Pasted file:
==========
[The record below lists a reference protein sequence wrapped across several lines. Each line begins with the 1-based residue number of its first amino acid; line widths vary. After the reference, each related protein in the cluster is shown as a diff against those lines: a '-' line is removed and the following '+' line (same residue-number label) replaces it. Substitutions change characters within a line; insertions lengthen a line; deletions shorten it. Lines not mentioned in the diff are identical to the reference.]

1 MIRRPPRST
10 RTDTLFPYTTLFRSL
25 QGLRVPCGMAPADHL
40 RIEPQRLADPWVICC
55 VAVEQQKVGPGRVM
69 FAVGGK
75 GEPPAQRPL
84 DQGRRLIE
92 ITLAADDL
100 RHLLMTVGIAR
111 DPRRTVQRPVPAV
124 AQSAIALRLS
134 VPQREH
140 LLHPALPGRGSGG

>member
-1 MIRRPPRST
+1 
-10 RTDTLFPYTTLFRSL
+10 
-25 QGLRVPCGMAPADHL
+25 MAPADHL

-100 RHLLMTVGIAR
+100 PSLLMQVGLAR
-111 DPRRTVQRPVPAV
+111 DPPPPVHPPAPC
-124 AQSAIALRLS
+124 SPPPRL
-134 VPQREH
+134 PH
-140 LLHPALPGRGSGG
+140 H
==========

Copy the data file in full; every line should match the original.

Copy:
[The record below lists a reference protein sequence wrapped across several lines. Each line begins with the 1-based residue number of its first amino acid; line widths vary. After the reference, each related protein in the cluster is shown as a diff against those lines: a '-' line is removed and the following '+' line (same residue-number label) replaces it. Substitutions change characters within a line; insertions lengthen a line; deletions shorten it. Lines not mentioned in the diff are identical to the reference.]

1 MIRRPPRST
10 RTDTLFPYTTLFRSL
25 QGLRVPCGMAPADHL
40 RIEPQRLADPWVICC
55 VAVEQQKVGPGRVM
69 FAVGGK
75 GEPPAQRPL
84 DQGRRLIE
92 ITLAADDL
100 RHLLMTVGIAR
111 DPRRTVQRPVPAV
124 AQSAIALRLS
134 VPQREH
140 LLHPALPGRGSGG

>member
-1 MIRRPPRST
+1 
-10 RTDTLFPYTTLFRSL
+10 
-25 QGLRVPCGMAPADHL
+25 MAPADHL

-100 RHLLMTVGIAR
+100 PSLLMQVGLAR
-111 DPRRTVQRPVPAV
+111 DPPPPVHPPAPC
-124 AQSAIALRLS
+124 SPPPRL
-134 VPQREH
+134 PH
-140 LLHPALPGRGSGG
+140 H